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Integrating Fluorescent Carbon Nanodot Synthesis and Optical Detection of Methylmercury

In the last years there has been a great interest towards the development of optical nanosensors. To this end, fluorescent nanomaterials have been implemented in analytical systems for the detection of toxic metal species. Recently, fluorescent carbon dots (CDs) have received much attention due to their attractive properties such as strong fluorescence, tunable color emission and high photostability.
Mercury and its compounds are well-known environmental pollutants. Among mercury species, methylmercury is the most toxic to living systems due to its ability to cross biological membranes resulting in accumulation and bioamplification through the food chain. Since the main human exposure to this toxic is linked to fish consumption, the control of methylmercury levels has become of paramount importance. Conventional methods for detecting methylmercury are typically based on the use of complex hybrid techniques involving a chromatographic separation coupled to a specific detector. Further efforts should be focused on development of simple and fast assays with the possibility of on-site analysis.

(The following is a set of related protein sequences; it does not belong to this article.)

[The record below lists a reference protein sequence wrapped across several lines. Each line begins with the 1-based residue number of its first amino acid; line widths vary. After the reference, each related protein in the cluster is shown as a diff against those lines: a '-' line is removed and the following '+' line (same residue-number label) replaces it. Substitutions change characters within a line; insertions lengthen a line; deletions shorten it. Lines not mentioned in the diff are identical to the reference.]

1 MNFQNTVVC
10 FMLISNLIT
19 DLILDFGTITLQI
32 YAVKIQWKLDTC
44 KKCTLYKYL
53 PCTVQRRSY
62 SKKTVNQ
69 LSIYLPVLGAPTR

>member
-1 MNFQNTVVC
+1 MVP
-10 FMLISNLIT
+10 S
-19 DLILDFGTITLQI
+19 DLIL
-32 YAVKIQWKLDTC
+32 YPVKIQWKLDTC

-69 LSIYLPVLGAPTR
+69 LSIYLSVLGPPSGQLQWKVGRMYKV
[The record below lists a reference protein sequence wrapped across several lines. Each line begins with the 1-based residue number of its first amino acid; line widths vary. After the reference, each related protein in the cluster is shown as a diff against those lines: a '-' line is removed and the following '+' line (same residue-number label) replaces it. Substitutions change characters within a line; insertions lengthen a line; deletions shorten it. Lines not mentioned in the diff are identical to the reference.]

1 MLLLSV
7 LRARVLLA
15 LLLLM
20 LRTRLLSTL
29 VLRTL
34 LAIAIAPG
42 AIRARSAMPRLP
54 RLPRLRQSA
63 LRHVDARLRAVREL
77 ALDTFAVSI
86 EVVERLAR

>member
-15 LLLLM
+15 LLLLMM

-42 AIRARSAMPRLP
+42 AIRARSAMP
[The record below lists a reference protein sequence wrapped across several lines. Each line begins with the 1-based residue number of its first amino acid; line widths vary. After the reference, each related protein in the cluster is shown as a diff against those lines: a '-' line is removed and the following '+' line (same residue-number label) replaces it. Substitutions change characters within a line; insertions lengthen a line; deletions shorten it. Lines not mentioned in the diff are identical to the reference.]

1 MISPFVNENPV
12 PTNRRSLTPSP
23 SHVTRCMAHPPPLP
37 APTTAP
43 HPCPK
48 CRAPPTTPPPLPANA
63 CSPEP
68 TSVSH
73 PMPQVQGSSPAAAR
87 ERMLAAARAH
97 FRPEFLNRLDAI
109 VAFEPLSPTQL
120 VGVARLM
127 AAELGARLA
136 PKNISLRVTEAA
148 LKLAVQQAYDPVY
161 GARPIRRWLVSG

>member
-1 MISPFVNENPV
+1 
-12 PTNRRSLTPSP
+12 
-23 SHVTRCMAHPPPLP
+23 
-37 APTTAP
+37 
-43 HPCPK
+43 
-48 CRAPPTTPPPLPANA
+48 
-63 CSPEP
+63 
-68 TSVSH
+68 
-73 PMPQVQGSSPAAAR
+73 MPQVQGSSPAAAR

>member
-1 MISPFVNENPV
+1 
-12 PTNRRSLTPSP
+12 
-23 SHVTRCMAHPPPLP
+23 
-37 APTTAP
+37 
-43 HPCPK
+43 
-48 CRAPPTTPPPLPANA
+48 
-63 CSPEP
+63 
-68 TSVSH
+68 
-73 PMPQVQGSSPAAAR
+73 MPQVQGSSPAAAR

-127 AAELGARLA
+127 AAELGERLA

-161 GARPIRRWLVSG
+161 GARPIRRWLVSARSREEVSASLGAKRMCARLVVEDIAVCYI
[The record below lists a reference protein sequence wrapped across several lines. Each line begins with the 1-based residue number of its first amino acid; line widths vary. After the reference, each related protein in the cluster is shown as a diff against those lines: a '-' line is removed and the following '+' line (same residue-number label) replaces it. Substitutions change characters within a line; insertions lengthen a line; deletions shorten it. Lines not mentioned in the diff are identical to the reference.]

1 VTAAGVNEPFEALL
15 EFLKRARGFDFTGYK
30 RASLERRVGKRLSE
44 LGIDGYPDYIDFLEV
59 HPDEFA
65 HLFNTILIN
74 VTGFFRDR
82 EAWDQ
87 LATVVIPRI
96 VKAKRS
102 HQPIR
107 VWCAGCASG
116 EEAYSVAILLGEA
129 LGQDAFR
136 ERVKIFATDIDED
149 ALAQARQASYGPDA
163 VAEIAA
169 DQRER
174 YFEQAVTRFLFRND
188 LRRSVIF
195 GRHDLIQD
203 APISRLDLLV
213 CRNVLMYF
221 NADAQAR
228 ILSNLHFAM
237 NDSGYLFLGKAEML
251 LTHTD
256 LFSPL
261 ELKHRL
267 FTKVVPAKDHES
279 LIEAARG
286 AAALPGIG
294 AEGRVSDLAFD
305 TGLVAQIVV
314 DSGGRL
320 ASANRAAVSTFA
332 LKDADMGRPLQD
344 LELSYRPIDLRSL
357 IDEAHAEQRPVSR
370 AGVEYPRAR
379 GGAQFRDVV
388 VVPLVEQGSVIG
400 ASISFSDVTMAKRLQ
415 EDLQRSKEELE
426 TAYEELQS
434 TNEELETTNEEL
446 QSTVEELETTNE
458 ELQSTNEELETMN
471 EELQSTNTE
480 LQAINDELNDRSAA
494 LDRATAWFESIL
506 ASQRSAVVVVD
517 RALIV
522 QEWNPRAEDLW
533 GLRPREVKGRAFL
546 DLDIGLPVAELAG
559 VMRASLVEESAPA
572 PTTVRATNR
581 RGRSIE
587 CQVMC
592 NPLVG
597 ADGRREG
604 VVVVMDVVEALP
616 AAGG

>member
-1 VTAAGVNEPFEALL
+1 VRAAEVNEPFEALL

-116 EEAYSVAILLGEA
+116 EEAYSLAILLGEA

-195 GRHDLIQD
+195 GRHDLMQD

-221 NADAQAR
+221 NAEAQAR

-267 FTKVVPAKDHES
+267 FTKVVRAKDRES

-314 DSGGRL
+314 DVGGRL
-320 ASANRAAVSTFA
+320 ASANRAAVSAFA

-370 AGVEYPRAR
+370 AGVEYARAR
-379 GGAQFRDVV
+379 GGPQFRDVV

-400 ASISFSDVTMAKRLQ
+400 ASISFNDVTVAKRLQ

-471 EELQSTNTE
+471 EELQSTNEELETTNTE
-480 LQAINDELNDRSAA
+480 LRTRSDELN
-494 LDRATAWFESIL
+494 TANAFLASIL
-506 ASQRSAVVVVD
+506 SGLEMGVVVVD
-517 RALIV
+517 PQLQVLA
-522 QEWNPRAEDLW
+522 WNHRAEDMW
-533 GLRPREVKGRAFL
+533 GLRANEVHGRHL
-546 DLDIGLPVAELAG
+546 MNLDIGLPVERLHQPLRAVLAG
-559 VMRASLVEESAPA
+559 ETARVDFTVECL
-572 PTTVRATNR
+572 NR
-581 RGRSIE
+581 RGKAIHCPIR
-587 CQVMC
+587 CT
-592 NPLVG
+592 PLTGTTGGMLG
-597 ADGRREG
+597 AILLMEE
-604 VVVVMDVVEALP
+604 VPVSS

In this work, a novel assay that integrates the synthesis of fluorescent CDs and sensing within a single step for methylmercury detection is presented. To this end, high-intensity sonication of carbohydrates is used for the synthesis of CDs in the presence of the target analyte. It has been observed that ultrasound facilitates the permeation of methylmercury through the passivation coating of CDs made of PEG, which causes the fluorescence quenching as a result of a non-radiative electron/hole recombination. This novel assay allows detecting methylmercury at nM level in only 1 min using very low amounts of organic precursors and a portable micro-fluorospectrometer.

Acknowledgements: Financial support from the Spanish Ministry of Economy and Competitiveness and the European Commission (FEDER) (Project CTQ2012-32788) is gratefully acknowledged.